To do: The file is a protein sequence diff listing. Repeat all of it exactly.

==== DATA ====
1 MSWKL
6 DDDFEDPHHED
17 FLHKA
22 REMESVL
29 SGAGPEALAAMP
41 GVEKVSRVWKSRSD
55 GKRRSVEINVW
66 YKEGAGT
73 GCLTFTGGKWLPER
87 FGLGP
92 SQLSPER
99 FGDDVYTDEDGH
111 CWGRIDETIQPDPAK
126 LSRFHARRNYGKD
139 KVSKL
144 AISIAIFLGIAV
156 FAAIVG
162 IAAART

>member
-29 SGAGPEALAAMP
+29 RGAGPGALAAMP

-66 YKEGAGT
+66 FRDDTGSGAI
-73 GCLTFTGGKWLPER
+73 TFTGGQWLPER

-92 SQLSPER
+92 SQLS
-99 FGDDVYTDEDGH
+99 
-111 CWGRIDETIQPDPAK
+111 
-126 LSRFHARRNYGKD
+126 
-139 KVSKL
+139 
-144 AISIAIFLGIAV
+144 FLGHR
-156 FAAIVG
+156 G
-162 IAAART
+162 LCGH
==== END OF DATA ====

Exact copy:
1 MSWKL
6 DDDFEDPHHED
17 FLHKA
22 REMESVL
29 SGAGPEALAAMP
41 GVEKVSRVWKSRSD
55 GKRRSVEINVW
66 YKEGAGT
73 GCLTFTGGKWLPER
87 FGLGP
92 SQLSPER
99 FGDDVYTDEDGH
111 CWGRIDETIQPDPAK
126 LSRFHARRNYGKD
139 KVSKL
144 AISIAIFLGIAV
156 FAAIVG
162 IAAART

>member
-29 SGAGPEALAAMP
+29 RGAGPGALAAMP

-66 YKEGAGT
+66 FRDDTGSGAI
-73 GCLTFTGGKWLPER
+73 TFTGGQWLPER

-92 SQLSPER
+92 SQLS
-99 FGDDVYTDEDGH
+99 
-111 CWGRIDETIQPDPAK
+111 
-126 LSRFHARRNYGKD
+126 
-139 KVSKL
+139 
-144 AISIAIFLGIAV
+144 FLGHR
-156 FAAIVG
+156 G
-162 IAAART
+162 LCGH